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Iain Dale is Presenter of LBC Drive, Managing Director of Biteback Publications, a columnist and broadcaster and a former Conservative Parliamentary candidate.

Each summer, it’s the same. David Cameron disappears on holiday and Nick Clegg then does the same. Do their diary secretaries not talk to each other? The clue is in Clegg’s job title of Deputy Prime Minister. When the Prime Minister is away, he should deputise. But he never does – because he chooses to go away at the same time. Just when he had an opportunity to shine and lead Britain’s policy over Iraq, he flunks it and buggers off to Spain. Maybe he’s just given up already.

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I’ve never met Mark Simmonds but, honestly, what a moron. Does he seriously think that anyone will have any sympathy for his apparent plight of not being able to survive on £120,000 a year? I ask you. I have some sympathy with his complaint that a Parliamentary lifestyle doesn’t really mix with a family life. But my sympathy is tempered by the fact that he must surely have known this before he applied to be a candidate. And if he didn’t, he’s even more of a moron than he appears to be. Does Simmonds realise how he comes across to a family of four who exist on £30,000 a year? And we wonder why people think politicians are out of touch.

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The response of the government to developments in Northern Iraq has been little short of pathetic. Compared to Cameron’s robust stance on Syria, his administration now risks being seen as even more lily-livered than France. At least France has committed itself to supplying arms to the Kurds, so that they can defend themselves against ISIS. What have we done? Ah, yes: we’ve supplied a couple of helicopters full of bottled water and lanterns. Well, woopadedoo. Yes, there is a terrible humanitarian crisis, and we should play a full role in alleviating the suffering of all those who have been forced to leave their homes. But this would be to deal with the symptom, not the problem – which is that Iraq is a failed state and doesn’t have a functioning government. There is a power vacuum and some terrible people are intent on filling it. They must be stopped, otherwise the people of Iraq will face a very bleak future indeed. We must support and augment US military strikes against ISIS with strikes of our own. That’s not warmongering. It’s not adopting a neocon stance. It’s being hard-nosed and realistic. The only way to rid Iraq of ISIS is to stand up to them and ensure that they understand that if they don’t stop their torture and murders they will be blown to bits.

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I see the BBC has started referring to ISIS and IS, i.e. the Islamic State. There is no such thing as the Islamic State, and we need to pray to God that there never will be – or at least not in the form that ISIS intend. Because if we allow it to happen, we shall reap what we sow.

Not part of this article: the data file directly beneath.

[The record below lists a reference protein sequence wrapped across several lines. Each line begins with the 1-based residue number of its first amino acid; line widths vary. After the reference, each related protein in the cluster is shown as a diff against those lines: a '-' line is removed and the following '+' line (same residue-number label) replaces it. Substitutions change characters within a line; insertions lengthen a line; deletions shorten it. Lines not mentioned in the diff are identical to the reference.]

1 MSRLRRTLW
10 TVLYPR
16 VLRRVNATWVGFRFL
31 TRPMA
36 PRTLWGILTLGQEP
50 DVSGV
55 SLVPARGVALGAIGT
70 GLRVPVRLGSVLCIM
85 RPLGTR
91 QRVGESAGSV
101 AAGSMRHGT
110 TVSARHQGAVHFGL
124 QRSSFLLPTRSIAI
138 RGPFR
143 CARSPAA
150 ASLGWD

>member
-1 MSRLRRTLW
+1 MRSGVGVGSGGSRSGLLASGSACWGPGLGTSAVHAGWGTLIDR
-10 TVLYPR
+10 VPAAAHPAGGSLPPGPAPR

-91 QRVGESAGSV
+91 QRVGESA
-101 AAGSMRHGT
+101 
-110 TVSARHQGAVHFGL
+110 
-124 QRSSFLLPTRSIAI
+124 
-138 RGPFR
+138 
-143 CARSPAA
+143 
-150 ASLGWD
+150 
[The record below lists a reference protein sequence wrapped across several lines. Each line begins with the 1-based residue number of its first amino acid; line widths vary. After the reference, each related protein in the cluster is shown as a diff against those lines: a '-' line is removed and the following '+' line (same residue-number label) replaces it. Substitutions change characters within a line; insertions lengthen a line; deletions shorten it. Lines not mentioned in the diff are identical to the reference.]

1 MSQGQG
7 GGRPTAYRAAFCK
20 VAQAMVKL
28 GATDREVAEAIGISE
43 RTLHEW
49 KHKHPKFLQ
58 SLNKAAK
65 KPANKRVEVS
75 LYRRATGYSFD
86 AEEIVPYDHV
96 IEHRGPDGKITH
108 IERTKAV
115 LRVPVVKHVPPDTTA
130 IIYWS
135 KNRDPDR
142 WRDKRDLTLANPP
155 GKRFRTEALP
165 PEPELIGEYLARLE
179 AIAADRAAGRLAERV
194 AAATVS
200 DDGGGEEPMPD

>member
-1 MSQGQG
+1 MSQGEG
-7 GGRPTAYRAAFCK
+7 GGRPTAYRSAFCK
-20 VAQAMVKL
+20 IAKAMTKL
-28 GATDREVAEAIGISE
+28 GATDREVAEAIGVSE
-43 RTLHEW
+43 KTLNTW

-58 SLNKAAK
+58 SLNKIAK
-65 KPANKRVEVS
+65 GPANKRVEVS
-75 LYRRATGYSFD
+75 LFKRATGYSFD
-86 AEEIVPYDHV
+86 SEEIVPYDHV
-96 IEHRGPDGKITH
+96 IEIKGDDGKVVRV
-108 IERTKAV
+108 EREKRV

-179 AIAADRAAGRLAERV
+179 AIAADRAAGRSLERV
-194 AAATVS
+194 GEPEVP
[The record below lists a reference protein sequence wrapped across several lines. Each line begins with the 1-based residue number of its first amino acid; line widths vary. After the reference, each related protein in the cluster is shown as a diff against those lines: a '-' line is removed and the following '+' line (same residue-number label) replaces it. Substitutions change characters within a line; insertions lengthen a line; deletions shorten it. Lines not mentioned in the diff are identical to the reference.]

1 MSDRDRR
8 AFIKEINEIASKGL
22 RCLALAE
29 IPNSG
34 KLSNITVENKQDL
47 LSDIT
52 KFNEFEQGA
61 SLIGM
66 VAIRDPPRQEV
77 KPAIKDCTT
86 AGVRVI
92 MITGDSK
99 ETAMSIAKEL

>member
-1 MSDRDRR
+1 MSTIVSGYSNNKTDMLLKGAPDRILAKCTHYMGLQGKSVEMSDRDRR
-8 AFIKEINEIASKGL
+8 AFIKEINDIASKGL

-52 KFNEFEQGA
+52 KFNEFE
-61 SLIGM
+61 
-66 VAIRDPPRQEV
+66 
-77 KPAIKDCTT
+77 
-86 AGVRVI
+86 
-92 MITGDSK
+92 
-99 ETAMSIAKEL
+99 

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I’ve got a book coming out in September titled The NHS: things that need to be said. I got the proofs back from the publishers, Elliott & Thompson a couple of days ago. I expected them to query a lot of what I had written, or for there to be lots of typos and grammatical errors. I was pleasantly surprised to find only four queries and three typos. I wish all my Biteback authors delivered such clean manuscripts!

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Shazbot.

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My views on the list of new peers are probably best kept to myself. While there are several good people on the list, in general it reinforces the view of many that appointments are all about cronyism and dosh. Of course donating to a political party shouldn’t exclude you from getting an honour, but the number of party donors (from all parties) who are getting peerages is beyond all reason. Yet another argument for an elected House of Lords. I’m very pleased to see Sir Stuart Rose become a peer – exactly the sort of person who will make a difference in the Upper House. Karren Brady is a very talented woman, but does anyone seriously suppose she’s going to turn up very much? I doubt it. A vote on Clause 2, subsection 3 of the HS2 Bill, or a seat in the directors’ box at West Ham v Liverpool. I know which I’d choose, and I know which she would too. Conservative whips be warned. I could go on. But I won’t.

84 comments for: Iain Dale: Coming – The NHS: Things that need to be said. My new book.

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